Means are provided for pivoting the sample cell from a substantially horizontal position to a substantially vertical position. One means for pivoting the cell is depicted in FIG. 4. There, the fluid sample cell 39 is contained in a retaining block 40 where it is held by conventional means such as clips 64, and the retaining block 40 is connected to a supporting structure 41 by means of an axle 42 which is attached to and supported on both ends by structure 41 and which extends through block 40. The axle can be pivotally mounted in structure 41, or can be fixedly mounted such that block 40 is allowed to pivotally rotate on the axle. Axle 42 need not be continuous, but can instead be in the form of relatively short studs extending inwardly from each side of structure 41. Recesses 73, 74 are provided in block 40 to leave room for the Luer valves and conduits of the sample cell. As indicated by the arcuate arrow in FIG. 4, the pivoting action provided by axle 42 allows retaining block 40 and sample cell 39 to be disposed in a vertical position or a horizontal position. To maintain the cell in a vertical position, it can be held by hand or secured in any conventional fashion, such as by a slidable pin 61 slidably engaged to structure 41 and receivable in a mating channel 67 of block 40. When in the horizontal position, well 26 of sample cell 39 receives at least a portion of hot plate 30, and the cell is retained in place by the upwardly biasing action of spring 62 and the restricting action of clip 64. Preferably, at least surface 36 will make contact with horizontal bottom 38 of well 26. It will be readily apparent to those skilled in the art that, due to the arcuate path traveled by sample cell 39 when it is lifted away from hot plate 30, sufficient clearance between the internal vertical sides of well 26 and the external vertical sides of hot plate 30 is necessary. As depicted in FIG. 4, a temperature control knob 68 and handle 69 are provided, and connecting wires 70 from the knob and 71 from the hot plate can extend through hole 72 to connect with a power supply and other electronic circuitry.
The present device also comprises means for introducing and purging samples from the fluid sample cell. As depicted in FIG. 1, a sample can be introduced through flexible entry conduit 43 to entry Luer valve 44, and then through entry port 45. Preferably, entry port 45 will comprise a pocket 46, and the entering sample will pass through pocket 46 on the way to sample compartment 10. In exiting sample compartment 10, the sample passes through pocket 47, exit port 48, exit Luer valve 49, and flexible exit conduit 50. As can be seen from FIGS. 1 and 2, entry port 45 and exit port 48, as well as pockets 46, 47 are defined by annular block 20. Pockets 46, 47 are trough-shaped and extend longitudinally along substantially the entire vertical length of channel 29.
As best depicted in FIG. 4, fluid sample cell 39 can be pivoted to a vertical position, whereby entry conduit 43 is disposed below sample compartment 10, and exit conduit 50 is disposed above compartment 10. When fluid cell 39 is disposed in this vertical position, the introduction and/or purging of a sample or samples is preferably undertaken. The introducing and purging of samples can be effected in a continuous or batch-wise fashion. Thus, a sample can be introduced and purged before the introduction of a subsequent sample, or a first sample can be purged simultaneously with introduction of a subsequent sample. It has been found that the introduction and purging of samples when the sample cell 39 is in a vertical position is much more efficient and effective than when the cell is in a horizontal position. It would also be within the scope of the invention to reverse the positions of the entry and exit means, whereby the entry means would be disposed above and the exit means above the compartment.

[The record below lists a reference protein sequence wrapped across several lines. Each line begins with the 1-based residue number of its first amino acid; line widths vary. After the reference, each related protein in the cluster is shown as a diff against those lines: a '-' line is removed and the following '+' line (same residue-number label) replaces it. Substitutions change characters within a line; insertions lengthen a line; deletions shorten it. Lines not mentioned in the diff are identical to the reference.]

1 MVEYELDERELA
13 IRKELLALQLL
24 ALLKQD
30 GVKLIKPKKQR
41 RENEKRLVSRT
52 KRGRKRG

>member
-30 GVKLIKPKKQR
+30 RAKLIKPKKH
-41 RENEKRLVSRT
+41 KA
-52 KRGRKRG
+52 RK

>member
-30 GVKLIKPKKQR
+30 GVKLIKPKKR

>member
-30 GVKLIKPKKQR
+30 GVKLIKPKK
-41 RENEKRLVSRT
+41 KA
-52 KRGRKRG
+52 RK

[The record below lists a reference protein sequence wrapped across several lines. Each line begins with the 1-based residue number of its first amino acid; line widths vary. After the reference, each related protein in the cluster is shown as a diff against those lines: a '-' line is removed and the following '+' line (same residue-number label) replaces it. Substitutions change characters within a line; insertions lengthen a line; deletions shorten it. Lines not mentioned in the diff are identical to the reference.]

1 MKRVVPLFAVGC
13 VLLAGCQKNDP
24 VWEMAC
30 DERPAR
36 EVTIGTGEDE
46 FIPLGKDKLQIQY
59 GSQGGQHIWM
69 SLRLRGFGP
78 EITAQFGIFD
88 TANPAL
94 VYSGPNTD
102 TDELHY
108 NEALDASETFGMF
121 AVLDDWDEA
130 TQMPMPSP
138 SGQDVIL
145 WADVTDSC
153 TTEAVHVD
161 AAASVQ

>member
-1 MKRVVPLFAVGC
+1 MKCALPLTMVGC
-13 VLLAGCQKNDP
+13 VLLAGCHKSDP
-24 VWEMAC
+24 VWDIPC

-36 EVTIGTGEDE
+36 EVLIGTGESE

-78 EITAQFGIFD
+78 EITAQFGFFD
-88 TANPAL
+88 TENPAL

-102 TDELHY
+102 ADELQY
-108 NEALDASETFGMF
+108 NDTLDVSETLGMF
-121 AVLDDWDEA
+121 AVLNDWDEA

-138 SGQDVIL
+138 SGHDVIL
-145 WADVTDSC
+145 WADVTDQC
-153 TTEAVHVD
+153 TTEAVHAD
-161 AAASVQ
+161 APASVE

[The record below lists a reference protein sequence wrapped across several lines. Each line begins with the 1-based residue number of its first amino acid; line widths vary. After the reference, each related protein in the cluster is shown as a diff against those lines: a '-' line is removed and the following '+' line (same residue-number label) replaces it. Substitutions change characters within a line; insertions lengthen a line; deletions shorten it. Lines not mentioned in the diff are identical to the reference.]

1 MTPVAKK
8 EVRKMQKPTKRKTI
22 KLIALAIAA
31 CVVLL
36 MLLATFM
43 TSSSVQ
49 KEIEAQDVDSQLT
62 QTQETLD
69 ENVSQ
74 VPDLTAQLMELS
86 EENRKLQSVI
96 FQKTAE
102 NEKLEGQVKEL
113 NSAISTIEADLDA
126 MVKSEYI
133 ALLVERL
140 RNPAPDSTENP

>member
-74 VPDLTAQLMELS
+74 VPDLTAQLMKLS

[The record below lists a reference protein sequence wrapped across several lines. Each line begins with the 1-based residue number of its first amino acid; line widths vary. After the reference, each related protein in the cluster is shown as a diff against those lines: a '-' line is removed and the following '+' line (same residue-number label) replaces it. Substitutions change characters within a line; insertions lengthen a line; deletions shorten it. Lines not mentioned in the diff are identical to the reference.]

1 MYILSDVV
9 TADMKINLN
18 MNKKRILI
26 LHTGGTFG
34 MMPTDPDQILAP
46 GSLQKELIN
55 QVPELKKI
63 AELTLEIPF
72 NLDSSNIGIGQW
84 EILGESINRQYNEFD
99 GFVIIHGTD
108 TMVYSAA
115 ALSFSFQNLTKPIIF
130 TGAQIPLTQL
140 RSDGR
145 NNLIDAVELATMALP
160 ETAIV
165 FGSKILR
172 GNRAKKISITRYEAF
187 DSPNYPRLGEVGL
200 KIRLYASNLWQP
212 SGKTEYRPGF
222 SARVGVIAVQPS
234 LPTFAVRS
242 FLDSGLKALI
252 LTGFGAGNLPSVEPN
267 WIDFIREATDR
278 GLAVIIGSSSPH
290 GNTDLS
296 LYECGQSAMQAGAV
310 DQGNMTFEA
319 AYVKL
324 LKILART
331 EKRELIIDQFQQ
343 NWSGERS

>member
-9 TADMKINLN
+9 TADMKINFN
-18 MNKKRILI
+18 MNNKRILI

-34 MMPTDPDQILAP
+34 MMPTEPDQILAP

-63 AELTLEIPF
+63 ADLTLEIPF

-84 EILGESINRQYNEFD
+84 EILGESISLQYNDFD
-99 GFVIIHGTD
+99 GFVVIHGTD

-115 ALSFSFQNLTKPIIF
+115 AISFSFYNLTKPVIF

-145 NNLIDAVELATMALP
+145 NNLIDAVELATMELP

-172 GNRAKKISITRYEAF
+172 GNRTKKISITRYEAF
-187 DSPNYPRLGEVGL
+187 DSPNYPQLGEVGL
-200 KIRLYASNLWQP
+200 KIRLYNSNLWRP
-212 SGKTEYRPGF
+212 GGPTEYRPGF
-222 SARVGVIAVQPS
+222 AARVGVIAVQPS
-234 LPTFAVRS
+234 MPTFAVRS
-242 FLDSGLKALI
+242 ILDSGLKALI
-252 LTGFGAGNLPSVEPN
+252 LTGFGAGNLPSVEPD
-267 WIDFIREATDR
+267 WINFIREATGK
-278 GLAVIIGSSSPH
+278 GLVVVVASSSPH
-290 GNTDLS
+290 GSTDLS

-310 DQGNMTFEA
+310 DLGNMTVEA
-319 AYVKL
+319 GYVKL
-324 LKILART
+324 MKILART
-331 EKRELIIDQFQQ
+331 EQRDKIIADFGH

In the embodiment depicted in FIG. 4, the sample cell 39 is disposed in a pivoting fashion, as described above. This represents an especially preferred embodiment, since spectrographic apparatus commercially available are often arranged to irradiate fluid samples which are in a horizontal position, whereby the radiant energy of a radiant energy generator is directed in a vertically downward fashion. Thus, as depicted in FIG. 4, sample cell 39 can be provided with a new sample when the sample cell is in a vertical position and, when irradiation of the sample is to be undertaken, sample cell 39 is pivoted to a horizontal position, as indicated by the arcuate arrow, so that compartment 10 is positionable in the path of radiant energy from a radiant energy generator. The direction of radiant energy emitted from a radiant energy generator 51 of a spectroscopic apparatus is indicated by the parallel arrows 52 in FIG. 4. In this embodiment, the sample cell, after being pivoted to a horizontal position, can be positioned for irradiation by sliding support 41 horizontally rearward so that sample cell 39 is positioned beneath radiant energy generator 51. It is also within the scope of this invention that an apparatus be used wherein the radiation generating means is disposed laterally of the sample compartment, whereby irradiation is effected when the sample cell is in a vertical position and the need for disposing the cell horizontally is eliminated.